Marilynn S. Johnson, The Second Gold Rush: Oakland and the East Bay in World War II (Berkeley: University of California Press, 1996), 4.


Ibid., 1.


Ibid., 2.


Charles Wollenberg, “James vs. Marinship: Trouble on the New Black Frontier,” California History 60, no. 3 (1981), 262.


Johnson, Second Gold Rush, 4.


Wollenberg, “James vs. Marinship,” 263.


Ibid., 262.


Shirley Ann Wilson Moore, To Place Our Deeds: The African American Community in Richmond, California, 1910–1963 (Berkeley: University of California Press, 2001), 3.


Johnson, Second Gold Rush, 5.


Moore, To Place Our Deeds, 1.


Gretchen Lemke-Santangelo, Abiding Courage: African American Migrant Women and the East Bay Community (Chapel Hill: University of North Carolina Press, 1996), 3.




Moore, To Place Our Deeds, 2–3.


Lemke-Santangelo, Abiding Courage, 2.


Johnson, Second Gold Rush, 2.




Chanee D. Fabius, “Toward an Integration of Narrative Identity, Generativity, and Storytelling in African American Elders,” Journal of Black Studies 47, no. 5 (2016), 424.






Elizabeth Clark-Lewis, “Documenting Family History: The Diary of Mary Sprow,” Negro History Bulletin 60, no. 2 (1997), 11.


Shirley J. Portwood, “In Search of My Great, Great Grandparents: Mapping Seven Generations of Family History,” Journal of Illinois State Historical Society 92, no. 2 (1999), 95.


Saidiya Hartman, Lose Your Mother: A Journal along the Atlantic Slave Route (New York: Farrar, Straus and Giroux, 2008), 13.


James R. Grossman, Land of Hope: Chicago, Black Southerners, and the Great Migration (Chicago: University of Chicago Press, 1989), 3.


Ibid., 4.


Ibid., 44.


Margaret Crawford, “Daily Life on the Home Front: Women, Blacks, and the Struggle for Public Housing,” in Donald Albrecht (ed.), World War II and the American Dream: How Wartime Building Changed a Nation (Cambridge, MA: MIT Press, 1995), 129.






Benjamin Fagan, The Black Newspaper and the Chosen Nation (Athens: University of Georgia Press, 2016), 10.


“Marin City Newspaper Is Merged with Sausalito News,” Sausalito News, February 7, 1946.


Fagan, Black Newspaper and the Chosen Nation, 10.


Hartman, Lose Your Mother, 13.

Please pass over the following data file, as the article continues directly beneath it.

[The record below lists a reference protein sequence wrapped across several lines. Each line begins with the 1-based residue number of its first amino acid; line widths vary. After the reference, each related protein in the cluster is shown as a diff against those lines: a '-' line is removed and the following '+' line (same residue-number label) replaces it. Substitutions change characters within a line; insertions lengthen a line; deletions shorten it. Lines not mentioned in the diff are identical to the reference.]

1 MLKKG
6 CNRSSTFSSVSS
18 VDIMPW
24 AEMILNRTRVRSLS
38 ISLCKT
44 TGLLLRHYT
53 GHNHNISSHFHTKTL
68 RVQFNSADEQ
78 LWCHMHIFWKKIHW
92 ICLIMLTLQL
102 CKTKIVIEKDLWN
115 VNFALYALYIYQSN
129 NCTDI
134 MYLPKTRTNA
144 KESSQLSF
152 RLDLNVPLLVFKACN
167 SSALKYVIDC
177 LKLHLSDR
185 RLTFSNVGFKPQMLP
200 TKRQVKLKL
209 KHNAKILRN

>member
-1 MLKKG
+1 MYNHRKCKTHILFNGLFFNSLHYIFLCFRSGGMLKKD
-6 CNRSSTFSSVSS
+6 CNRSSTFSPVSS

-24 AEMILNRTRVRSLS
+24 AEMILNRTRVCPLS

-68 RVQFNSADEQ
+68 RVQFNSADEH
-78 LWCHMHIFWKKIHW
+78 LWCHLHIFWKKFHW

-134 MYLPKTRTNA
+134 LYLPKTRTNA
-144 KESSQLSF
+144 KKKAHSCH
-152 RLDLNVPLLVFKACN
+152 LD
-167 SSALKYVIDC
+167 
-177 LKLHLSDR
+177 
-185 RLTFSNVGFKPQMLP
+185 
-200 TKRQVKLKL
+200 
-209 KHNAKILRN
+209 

Warren, “Other Marin.”


Quintard Taylor, “African American Men in the American West, 1528–1990,” Annals of the American Academy of Political and Social Science 569 (2000), 112.




Wollenberg, “James vs. Marinship,” 263.


Ibid., 264.






Ibid., 266.


Ibid., 264.


Ibid., 267.


Ibid., 269.


No family stories or records exist indicating that my great-grandmother or her husband participated in the strike.


Roger W. Lotchin, “California Cities and the Hurricane of Change: World War II in the San Francisco, Los Angeles, and San Diego Metropolitan Areas,” Pacific Historical Review 63, no. 3 (1994), 396.




Albert S. Broussard, “Strange Territory Familiar Leadership: The Impact of World War II on San Francisco’s Black Community,” California History 65, no. 1 (1986), 20.


Margaret Blenkner and Jeannette M. Elder, “Migrant Boys in Wartime as Seen by USO Travelers Aid,” Social Service Review 19, no. 3 (1945), 325.


Roger W. Lotchin, “World War II and Urban California: City Planning and the Transformation Hypothesis,” Pacific Historical Review 62, no. 2 (1993), 152.


Ibid., 152.


Jean C. McGregor, “Marin City Saga,” American Journal of Nursing 43, no. 8 (1943), 720.


Lotchin, “California Cities and the Hurricane of Change,” 396.


Jack Kerouac, On the Road: The Original Scroll (New York: Viking, 1952), 162.


Crawford, “Daily Life on the Home Front,” 129.


Ira De A. Reid, “Persons and Places,” Phylon 6, no. 1 (1945), 85.




No word or record exists that speaks to my great-grandmother’s or grandparents’ specific experience living alongside whites given the integrationist housing policies.


Robin D. G. Kelley, “Black Working Class Opposition in the Jim Crow South,” Journal of American History 80, no. 1 (1993), 85.


Willow Lung-Amam, Trespassers? Asian Americans and the Battle for Suburbia (Berkeley: University of California Press, 2017), 6.


Jack S. Blocker Jr., “Black Migration to Muncie, 1860–1930,” Indiana Magazine of History 92, no. 4 (1996): 306–307.


Blenkner and Elder, “Migrant Boys in Wartime,” 331.


“Marin City School to Graduate 28 Pupils Friday Night,” Sausalito News, June 13, 1946.


Sausalito News, September 4, 1947.


“NAACP Youth Council Stages Talent Show,” Sausalito News, December 2, 1948.


Thomas Bynum, NAACP Youth and the Fight for Black Freedom, 1936–1965 (Knoxville: University of Tennessee Press, 2013), 2.


“Red Cross Aids Fire Victims,” Sausalito News, April 7, 1949.


“Tamalpais to Hold Graduation Sunday,” Sausalito News, June 15, 1950.


Warren, “Other Marin.”




Ericka Erickson, “Does the Marin Transportation System Shut Out People of Color?,” Poverty & the Environment 15, no. 2 (2008), 75.


Warren, “Other Marin.”


Phrase taken from Tera Hunter’s book To ’Joy My Freedom: Southern Black Women’s Lives and Labors after the Civil War (Cambridge, MA: Harvard University Press), 1997.